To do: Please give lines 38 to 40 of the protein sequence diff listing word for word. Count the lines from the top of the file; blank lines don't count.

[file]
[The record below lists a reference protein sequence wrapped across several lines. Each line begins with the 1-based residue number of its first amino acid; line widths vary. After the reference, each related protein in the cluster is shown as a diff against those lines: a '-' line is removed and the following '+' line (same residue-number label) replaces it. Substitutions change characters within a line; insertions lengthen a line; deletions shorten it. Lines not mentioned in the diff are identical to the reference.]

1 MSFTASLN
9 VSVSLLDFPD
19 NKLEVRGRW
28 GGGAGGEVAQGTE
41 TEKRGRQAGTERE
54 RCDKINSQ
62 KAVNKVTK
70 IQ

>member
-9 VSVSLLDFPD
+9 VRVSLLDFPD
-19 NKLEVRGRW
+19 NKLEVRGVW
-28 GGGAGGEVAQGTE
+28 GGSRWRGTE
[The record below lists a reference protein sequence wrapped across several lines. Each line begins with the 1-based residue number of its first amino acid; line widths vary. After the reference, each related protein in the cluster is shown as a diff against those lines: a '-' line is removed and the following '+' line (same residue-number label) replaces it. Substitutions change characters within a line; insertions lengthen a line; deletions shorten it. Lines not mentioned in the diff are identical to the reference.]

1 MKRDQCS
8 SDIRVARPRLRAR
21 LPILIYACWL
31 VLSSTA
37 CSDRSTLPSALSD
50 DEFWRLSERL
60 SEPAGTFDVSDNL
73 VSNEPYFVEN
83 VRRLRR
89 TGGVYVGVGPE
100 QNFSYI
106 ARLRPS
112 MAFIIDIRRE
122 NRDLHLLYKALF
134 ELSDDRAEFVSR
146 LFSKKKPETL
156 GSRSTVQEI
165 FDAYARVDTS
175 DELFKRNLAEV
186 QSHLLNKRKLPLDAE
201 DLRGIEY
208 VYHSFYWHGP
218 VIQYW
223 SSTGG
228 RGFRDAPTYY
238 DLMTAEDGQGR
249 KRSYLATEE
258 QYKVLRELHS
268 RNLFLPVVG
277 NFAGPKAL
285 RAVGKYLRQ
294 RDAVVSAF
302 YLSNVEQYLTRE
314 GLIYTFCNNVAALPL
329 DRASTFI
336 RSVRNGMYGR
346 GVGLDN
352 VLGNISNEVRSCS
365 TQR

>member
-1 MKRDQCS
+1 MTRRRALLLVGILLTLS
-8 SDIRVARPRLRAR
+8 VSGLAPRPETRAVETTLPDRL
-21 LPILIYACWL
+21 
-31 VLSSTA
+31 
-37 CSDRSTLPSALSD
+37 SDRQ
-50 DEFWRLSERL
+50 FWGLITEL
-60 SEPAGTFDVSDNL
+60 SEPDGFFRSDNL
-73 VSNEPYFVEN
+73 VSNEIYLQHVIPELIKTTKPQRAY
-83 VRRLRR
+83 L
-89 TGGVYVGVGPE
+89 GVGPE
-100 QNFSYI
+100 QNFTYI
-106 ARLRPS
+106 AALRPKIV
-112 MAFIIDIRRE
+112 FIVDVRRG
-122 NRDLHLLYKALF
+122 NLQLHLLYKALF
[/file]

201 DLRGIEY
208 VYHSFYWHGP
218 VIQYW